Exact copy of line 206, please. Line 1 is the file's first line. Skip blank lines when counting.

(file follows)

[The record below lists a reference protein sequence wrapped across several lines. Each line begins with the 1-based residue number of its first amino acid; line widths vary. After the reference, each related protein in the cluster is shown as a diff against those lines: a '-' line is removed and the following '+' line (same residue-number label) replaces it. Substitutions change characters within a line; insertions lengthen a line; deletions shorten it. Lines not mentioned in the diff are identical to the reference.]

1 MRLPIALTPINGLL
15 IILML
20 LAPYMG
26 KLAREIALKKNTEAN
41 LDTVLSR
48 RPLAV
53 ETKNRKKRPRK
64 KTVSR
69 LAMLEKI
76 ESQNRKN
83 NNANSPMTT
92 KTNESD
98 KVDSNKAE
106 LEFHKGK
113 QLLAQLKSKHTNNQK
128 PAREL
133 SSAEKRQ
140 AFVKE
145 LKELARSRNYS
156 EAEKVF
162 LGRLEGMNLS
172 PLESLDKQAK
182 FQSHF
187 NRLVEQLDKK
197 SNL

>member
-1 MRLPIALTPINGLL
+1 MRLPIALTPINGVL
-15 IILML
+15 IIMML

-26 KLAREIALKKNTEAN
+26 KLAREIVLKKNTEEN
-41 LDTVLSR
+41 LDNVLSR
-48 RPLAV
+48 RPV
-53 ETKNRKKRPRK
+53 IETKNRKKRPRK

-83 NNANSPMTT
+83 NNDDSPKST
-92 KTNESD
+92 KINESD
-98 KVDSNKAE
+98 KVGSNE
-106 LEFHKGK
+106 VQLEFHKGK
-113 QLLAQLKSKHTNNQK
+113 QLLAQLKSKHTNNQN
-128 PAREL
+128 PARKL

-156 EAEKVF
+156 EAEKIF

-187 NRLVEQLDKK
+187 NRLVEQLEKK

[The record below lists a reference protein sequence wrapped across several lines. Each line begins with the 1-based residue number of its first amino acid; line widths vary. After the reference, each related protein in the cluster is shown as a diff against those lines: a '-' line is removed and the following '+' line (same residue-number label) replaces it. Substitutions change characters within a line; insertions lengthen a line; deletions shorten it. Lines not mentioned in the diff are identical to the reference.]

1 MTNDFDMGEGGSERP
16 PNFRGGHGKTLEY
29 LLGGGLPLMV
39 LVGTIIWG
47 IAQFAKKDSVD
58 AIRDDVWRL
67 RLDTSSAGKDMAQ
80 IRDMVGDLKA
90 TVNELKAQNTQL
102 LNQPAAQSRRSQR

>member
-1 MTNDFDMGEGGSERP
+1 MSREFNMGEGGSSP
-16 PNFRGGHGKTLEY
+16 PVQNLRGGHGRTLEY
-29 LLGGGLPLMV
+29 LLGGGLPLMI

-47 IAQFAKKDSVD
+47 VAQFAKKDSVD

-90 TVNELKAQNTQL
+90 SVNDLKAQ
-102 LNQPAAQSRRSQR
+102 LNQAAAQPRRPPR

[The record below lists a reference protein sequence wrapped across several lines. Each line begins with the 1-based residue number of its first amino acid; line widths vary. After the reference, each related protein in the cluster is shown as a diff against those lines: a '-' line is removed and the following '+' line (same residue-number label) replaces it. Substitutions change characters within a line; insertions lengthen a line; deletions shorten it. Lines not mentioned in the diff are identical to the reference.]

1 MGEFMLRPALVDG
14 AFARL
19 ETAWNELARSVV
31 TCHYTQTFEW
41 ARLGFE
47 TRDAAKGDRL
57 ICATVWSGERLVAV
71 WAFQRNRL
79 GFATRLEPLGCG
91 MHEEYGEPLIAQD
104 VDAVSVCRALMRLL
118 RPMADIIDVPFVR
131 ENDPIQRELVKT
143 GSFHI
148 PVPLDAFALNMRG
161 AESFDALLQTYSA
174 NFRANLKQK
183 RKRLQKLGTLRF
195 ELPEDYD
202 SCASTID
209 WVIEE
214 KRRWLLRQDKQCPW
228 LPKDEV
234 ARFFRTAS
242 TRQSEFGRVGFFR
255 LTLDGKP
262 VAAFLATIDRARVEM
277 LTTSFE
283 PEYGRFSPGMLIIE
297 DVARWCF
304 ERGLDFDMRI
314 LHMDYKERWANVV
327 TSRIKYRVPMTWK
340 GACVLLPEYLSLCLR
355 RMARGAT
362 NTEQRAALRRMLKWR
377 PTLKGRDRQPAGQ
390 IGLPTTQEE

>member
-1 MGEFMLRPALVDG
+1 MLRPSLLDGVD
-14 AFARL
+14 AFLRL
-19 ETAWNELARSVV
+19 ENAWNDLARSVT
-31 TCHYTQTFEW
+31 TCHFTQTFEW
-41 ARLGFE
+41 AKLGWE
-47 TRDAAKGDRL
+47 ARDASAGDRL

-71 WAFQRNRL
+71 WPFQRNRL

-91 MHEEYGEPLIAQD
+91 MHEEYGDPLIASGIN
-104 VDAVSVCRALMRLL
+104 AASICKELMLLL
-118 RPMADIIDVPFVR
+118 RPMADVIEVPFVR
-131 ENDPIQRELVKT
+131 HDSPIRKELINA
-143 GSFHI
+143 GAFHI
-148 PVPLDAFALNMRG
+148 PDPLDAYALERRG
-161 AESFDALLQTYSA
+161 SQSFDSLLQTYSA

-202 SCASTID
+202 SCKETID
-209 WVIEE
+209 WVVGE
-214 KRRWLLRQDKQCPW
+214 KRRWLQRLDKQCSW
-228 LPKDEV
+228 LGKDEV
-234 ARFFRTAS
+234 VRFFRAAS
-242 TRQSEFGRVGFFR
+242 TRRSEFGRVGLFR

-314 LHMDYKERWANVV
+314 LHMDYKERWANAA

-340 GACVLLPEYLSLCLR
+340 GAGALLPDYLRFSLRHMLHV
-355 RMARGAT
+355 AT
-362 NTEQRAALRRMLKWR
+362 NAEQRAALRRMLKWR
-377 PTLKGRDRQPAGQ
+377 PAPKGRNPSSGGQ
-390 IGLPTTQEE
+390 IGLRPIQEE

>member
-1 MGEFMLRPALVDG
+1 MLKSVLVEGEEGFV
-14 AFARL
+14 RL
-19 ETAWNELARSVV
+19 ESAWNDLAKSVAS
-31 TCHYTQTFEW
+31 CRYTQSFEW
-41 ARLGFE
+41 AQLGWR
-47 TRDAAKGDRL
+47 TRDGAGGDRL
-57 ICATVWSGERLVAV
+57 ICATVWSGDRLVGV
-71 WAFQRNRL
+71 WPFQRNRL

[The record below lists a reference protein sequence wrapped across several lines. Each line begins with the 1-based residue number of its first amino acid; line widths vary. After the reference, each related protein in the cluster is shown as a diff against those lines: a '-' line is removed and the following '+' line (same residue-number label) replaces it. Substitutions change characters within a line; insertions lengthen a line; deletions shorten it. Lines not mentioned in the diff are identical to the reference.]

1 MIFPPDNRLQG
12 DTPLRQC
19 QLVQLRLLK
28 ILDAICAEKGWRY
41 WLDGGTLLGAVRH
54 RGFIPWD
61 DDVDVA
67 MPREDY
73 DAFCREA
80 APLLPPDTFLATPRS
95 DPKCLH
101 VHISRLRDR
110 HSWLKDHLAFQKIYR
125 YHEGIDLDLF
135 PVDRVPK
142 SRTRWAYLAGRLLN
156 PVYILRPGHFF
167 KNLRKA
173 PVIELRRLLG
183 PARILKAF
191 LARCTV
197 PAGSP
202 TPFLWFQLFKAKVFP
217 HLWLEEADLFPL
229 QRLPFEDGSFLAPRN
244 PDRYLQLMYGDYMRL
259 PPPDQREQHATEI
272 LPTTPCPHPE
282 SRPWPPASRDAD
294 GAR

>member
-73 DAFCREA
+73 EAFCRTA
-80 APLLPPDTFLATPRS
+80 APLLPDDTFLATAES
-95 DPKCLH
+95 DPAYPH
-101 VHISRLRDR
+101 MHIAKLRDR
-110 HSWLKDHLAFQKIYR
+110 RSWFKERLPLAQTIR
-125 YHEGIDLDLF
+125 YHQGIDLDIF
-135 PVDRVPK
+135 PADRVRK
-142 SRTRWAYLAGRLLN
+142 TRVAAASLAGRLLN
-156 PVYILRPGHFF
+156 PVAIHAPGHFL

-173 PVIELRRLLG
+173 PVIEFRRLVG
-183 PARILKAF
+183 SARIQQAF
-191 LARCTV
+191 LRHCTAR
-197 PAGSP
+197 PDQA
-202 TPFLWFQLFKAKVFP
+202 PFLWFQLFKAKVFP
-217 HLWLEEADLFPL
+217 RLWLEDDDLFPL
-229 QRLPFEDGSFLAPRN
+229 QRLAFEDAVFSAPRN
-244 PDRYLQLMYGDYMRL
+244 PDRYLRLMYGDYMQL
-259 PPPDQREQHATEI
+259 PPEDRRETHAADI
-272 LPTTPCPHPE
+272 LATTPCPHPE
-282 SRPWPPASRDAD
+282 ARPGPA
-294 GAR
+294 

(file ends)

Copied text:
156 PVYILRPGHFF